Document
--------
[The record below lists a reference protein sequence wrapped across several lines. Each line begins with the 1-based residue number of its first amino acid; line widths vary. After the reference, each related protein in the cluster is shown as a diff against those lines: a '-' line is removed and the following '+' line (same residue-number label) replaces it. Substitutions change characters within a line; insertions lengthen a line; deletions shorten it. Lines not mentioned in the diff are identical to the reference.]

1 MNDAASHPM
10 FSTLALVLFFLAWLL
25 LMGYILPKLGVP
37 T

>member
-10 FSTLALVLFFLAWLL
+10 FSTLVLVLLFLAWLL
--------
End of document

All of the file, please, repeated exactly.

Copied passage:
[The record below lists a reference protein sequence wrapped across several lines. Each line begins with the 1-based residue number of its first amino acid; line widths vary. After the reference, each related protein in the cluster is shown as a diff against those lines: a '-' line is removed and the following '+' line (same residue-number label) replaces it. Substitutions change characters within a line; insertions lengthen a line; deletions shorten it. Lines not mentioned in the diff are identical to the reference.]

1 MNDAASHPM
10 FSTLALVLFFLAWLL
25 LMGYILPKLGVP
37 T

>member
-10 FSTLALVLFFLAWLL
+10 FSTLVLVLLFLAWLL